After, you could have heard a pin drop. And, big playing aside, there were far more such moments of silence. And many moments of playing seemingly removed from the hall. Debussy often marks the score with variations on “…lointain” (from a distance), and in these instances Jumppanen excelled at “throwing” his piano voice outside the piano zone.
Jumppanen’s introduction to Book II gave insight into his interpretations:
The publication of the Book II of Préludes evoked reactions of disappointment. Comparisons between the inspired optimism of the Book I and the pessimistic mood of many of the new Préludes left some fans feeling betrayed. A certain realism presides of the world of Book II: ancient myths have been replaced with scenes from colonialism, a point of view which can be sensed from postcards and newspapers of the era. Some lightheartedness still remains, though: Varieté and the British, which held special attractions for Debussy, are given benevolent depictions. Curiously instead of the typical two, Debussy set the music on three staves in the score of Book II; perhaps he was thinking of eventually arranging these Préludes for an orchestral ensemble.
Brouillards (Mist / Fog), opening Book II, has some parallels with Violes (Viels / Sails). Jumppanen, whether depicting mist, fog, or a mood, made the music dark and sinister sounding and, appropriately, without a clear ending. Feuilles mortes (Dead Leaves) followed suit.
The Spanish Préludes in each of the two books sounded, well, Spanishy. Jumppanen’s notes revealed that the interruptions, and angry interjections, in La sérénade interrompue are because there are two young guitar players attempting to serenade the same woman, interrupting each other. Other notes find different excuses for only one player being interrupted.
The title of La puerta del Vino (The Wine Gate) sounds innocent enough, but Jumppanen’s program notes again gave some insight to the darker side of this Prélude: “An atmosphere of rites and hidden violence hovers above [it].” The pianist contrasted a thunky, aggressive rhythmic foundation with an expressive, counter-rhythmic, snake-charmer-like melodic line, and some playfulness in the interior of the work. He made the piece sound much like the big, bruiser brother to Soiré dans Grenade from Estampes. You know, the kind of brother who gets in fights, who fights with you a lot growing up, but is always there to protect you. Not a bad guy, really.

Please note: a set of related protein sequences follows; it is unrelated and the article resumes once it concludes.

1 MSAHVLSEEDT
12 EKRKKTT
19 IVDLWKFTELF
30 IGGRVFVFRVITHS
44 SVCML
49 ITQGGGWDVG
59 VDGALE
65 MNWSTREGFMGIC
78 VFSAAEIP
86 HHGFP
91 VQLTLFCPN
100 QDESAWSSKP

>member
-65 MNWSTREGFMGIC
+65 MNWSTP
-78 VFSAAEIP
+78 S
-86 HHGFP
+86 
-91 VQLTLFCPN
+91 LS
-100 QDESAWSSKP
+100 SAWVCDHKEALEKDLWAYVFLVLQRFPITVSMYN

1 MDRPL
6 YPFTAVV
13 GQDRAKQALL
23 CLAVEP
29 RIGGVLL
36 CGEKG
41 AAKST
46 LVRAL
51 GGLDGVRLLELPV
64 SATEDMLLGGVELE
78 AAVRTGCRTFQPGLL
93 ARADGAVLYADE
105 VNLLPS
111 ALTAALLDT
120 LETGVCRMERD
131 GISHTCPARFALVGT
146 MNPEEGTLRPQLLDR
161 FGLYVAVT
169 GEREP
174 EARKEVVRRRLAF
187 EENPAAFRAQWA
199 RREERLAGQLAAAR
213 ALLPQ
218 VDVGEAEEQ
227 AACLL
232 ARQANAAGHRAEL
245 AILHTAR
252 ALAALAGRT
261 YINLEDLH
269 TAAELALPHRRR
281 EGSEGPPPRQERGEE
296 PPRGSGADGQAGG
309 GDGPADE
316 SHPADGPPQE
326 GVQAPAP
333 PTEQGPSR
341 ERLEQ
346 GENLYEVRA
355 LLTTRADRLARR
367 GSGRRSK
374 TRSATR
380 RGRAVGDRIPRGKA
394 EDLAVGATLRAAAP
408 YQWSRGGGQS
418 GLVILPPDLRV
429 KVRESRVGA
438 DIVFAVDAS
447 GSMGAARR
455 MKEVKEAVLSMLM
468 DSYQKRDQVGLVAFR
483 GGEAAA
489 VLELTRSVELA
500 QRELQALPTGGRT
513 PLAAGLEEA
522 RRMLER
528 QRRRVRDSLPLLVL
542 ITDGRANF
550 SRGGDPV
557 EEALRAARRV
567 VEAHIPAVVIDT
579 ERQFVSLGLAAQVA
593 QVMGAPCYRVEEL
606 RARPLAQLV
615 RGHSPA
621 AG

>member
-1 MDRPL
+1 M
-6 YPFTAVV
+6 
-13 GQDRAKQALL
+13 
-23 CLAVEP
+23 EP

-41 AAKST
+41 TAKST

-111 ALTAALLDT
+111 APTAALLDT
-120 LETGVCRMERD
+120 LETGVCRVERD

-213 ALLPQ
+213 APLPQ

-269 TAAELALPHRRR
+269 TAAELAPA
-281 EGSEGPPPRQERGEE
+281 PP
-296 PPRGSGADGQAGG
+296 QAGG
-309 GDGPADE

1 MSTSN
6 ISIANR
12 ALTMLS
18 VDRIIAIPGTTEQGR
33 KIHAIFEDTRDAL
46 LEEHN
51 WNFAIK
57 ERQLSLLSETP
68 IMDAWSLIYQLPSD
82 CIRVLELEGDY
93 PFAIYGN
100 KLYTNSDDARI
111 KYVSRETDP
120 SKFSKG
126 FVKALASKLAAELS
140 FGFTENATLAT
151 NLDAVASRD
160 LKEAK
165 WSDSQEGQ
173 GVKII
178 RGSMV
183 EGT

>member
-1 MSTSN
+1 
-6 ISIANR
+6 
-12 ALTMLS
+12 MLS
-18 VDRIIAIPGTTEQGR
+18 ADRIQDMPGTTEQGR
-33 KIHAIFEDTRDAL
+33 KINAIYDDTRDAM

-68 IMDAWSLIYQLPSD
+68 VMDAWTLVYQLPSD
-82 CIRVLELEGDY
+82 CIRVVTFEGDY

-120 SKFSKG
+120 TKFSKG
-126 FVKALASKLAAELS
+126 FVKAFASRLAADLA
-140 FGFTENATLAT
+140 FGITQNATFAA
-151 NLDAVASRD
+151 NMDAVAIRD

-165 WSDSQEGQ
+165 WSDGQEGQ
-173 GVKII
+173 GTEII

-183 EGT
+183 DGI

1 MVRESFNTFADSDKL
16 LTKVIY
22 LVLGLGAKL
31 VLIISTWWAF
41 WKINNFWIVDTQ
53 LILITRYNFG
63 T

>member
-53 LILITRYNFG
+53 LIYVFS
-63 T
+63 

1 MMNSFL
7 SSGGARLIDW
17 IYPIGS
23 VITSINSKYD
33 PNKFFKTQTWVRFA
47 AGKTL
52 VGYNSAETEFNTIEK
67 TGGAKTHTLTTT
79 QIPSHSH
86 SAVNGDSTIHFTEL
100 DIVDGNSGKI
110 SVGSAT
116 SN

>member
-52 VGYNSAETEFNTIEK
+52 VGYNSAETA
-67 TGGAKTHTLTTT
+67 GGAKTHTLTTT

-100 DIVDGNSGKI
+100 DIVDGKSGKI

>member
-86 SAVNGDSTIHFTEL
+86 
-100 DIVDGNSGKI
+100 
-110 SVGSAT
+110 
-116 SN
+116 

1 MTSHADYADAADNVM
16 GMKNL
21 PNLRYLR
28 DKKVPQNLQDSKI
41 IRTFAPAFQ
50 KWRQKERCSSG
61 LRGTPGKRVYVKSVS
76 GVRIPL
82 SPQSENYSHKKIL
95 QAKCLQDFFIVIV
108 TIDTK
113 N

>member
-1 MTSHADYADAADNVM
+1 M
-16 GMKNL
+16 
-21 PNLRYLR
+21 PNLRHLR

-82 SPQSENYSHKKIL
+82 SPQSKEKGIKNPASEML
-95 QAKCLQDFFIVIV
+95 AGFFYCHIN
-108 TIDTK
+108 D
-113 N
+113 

Les fées sont d’exquises danseuses (Fairies are Exquisite Dancers) conjured a different set of brothers. Jumppanen’s performance had joy, stop/start extremes, and a haunting inner melody. But if these were dancing fairies, they were downright Gronkowskian. Some filigree, sure, but more strength, sinew, structure, and drive.
Bruyères (Heather) was of a different order. Jumppanen allowed sentiment to enter in, even a little well-earned self-indulgence. A huge contrast to surrounding pieces, and a fitting parallel to La fille aux cheveux de lin (The Girl with the Flaxen Hair) from Book I. A performance of and about real joy, made that much more apparent in context and contrast.
Briefly on much of the rest…
Général Lavine – eccentric was appropriately pokey, like having a baby elephant walking on the keys.
La terrasse des audiences du clair de lune (The Terrace of Moonlit Audiences) showed, through Jumppanen’s playing, Debussy’s revolutionary ability to extract color and sound from the piano in ways no one before him could do.
Ondine (Mermaid) was also a display of piano coloring, and instant shifting of character, within a tight rhythmic structure.
Hommage à S. Pickwick Esq. P.P.M.P.C., despite all the massive chords, was really sweet and tender, with dynamics used as a structural element, and a real point of arrival (despite all those interruptions).
The final Prélude, Feux d’artifice (Fireworks) is a brilliant work, and something of a tribute to Liszt, as was Ce qu’a vu le vent d’ouest (What the West Wind Saw) in Book I. Some say that Debussy references a theme from Liszt’s Méphisto Waltz early on with the strident, sharp attack of a tritone “melody.” That’s quite a stretch. This music and this performance brought Stravinksy to mind more often. Though that may have be backwards. The brittleness of sound, followed by huge washes (and swatches) of sound, along with cutting and pasting of phrases, may have been more an inspiration to Stravinsky, than the reverse, given the timeline. Jumppanen let himself go almost out of control in the climax, after the near exhaustive 4-minute micro (and 90-minute macro summary) of what sounds can be produced from the piano. As the music and fireworks faded, a fragment of “La Marsallaise” seemed to come from another place, marked “de très loin,” juxtaposed against an equally faint and haunting final iteration of an early motif. Then all faded. Until applause and a generous ovation.
I was fortunate to hear Jumppanen play part of the complete cycle of Beethoven Sonatas for piano and violin in 2013, with his violinist collaborator Corey Cerovsek. Playing from memory, the two were in absolute sync, always on the same (virtual) page. The two have recorded the set, with rave reviews, as well as the three Brahms Sonatas. Jumppanen has also recorded a number of the solo Beethoven Piano Sonatas, which I’m about to explore…